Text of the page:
Big cats – like lions, leopards and tigers – are among the few animals with enough brawn and moxie to take on a full-grown crocodilian. While these predators certainly target the occasional toothy prey, jaguars are likely the most frequent croc killers. A recently released clip from National Geographic's docuseries Hostile Planet showcases the jaguar's caiman-ending prowess.

The clip kicks off with a jaguar lurking jaw-high in a stretch of murky water while Bear Grylls narrates. "With each step a trap could snap shut," he explains, reminding us that this river is filled with teeth. The jaguar closes in on its target and lunges below the surface disappearing momentarily in a splash of white. It returns with a hefty caiman clasped between its jaws.

The jaguar administers an impressive chokehold, but to dispatch prey of this size, it will need to resort to its trademark killing bite delivered to the back of the head or skull. These burly cats are built for tackling sizeable prey. In the cat family, they are stocked with some of the strongest jaws for their size and have the brawn to back it up.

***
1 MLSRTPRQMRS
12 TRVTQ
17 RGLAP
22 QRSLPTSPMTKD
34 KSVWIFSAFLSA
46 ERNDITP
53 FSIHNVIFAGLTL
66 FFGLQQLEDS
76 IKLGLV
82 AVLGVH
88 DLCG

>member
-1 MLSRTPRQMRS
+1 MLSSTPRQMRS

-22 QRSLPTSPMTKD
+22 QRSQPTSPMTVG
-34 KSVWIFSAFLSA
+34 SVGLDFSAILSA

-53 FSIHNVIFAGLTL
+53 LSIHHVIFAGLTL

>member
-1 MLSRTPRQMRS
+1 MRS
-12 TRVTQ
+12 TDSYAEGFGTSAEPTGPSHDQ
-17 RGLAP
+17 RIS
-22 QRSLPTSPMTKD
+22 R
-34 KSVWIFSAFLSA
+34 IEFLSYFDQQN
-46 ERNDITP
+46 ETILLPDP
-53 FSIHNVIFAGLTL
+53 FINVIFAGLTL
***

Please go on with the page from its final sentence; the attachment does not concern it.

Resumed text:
Studies in the Pantanal – a swathe of wetland covering 70,000 square miles (181,300 square kilometres) in the centre of South America – have shown that jaguars target caimans across a broad size range. Indeed, the latest footage is not the first time we've seen the big cats take on reptilian prey.

Netflix also served up a helping of jaguar-caiman action recently in a sequence filmed for the David Attenborough-narrated series Our Planet (it's a predation bonanza if you're a jaguar fan!). In this instance, the jaguar launches an aerial attack from the river bank and pin-drops on an unsuspecting caiman:

Top header image: cuatrok77, Flickr